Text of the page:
Daydream Believers: How a Few Grand Ideas Wrecked American Power

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John Wiley & Sons, Jan 29, 2008 - History - 246 pages
3 Reviews
America's power is in decline, its allies alienated, its soldiers trapped in a war that even generals regard as unwinnable. What has happened these past few years is well known. Why it happened continues to puzzle. Celebrated Slate columnist Fred Kaplan explains the grave misconceptions that enabled George W. Bush and his aides to get so far off track, and traces the genesis and evolution of these ideas from the era of Nixon through Reagan to the present day.
 

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A flawed, poorly-researched, and obviously left-wing diatribe against US military technology and use of it. Thankfully a page was provided online to review. The first paragraph of that page (17) had two major errors. The author states that the Thanh Hoi bridge was surrounded by "eighty-five [surface-to-air missle] SAM sites and a wing of MiGs at a nearby air base." The number of SAM sites defending all of North Vietnam at the peak of the conflict in 1972 was just over 200 (Ref: General William W. Momyer, Air Power in Three Wars). Kaplan shows pure incompetence stating that almost half of all SAM sites defended Thanh Hoi. Futhermore, the North Vietnamese Air Force operated in regiments not wings, and of the three regiments, none were ever based near Thahn Hoi.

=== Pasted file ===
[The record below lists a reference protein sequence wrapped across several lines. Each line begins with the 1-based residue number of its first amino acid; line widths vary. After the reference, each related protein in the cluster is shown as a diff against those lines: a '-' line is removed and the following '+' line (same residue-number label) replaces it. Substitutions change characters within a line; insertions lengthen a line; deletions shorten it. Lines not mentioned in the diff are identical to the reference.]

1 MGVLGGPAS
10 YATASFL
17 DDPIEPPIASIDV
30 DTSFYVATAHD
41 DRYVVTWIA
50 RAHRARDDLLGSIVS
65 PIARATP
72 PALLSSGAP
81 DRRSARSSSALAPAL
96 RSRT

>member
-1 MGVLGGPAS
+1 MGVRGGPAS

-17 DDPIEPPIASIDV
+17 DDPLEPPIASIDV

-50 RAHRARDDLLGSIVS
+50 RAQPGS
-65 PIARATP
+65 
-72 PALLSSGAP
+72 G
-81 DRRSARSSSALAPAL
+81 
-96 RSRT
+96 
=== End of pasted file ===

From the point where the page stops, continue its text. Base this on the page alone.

Intrigued by such garbage, I researched further and found that accolades for this book had been given by none other than James Fallows, the father of all elitist, left-wing, and anti-military technology authors who pose as competent and objective researchers.
Footnotes? Sources? None. Failure? Yes. Don't bother.
 

Contents

Introduction
1
Acknowledgments
201
Bibliography
221

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About the author (2008)

Fred Kaplan writes the "War Stories" column in Slate. The author of the classic book The Wizards of Armageddon, he has also written for the New York Times, the New Yorker, the Washington Post, the Atlantic Monthly, and other publications. He earned a Ph.D. from MIT, worked as a foreign policy aide on Capitol Hill, and spent decades as a Pulitzer Prize–winning reporter in Washington and Moscow. He lives in Brooklyn with his wife, NPR journalist Brooke Gladstone.

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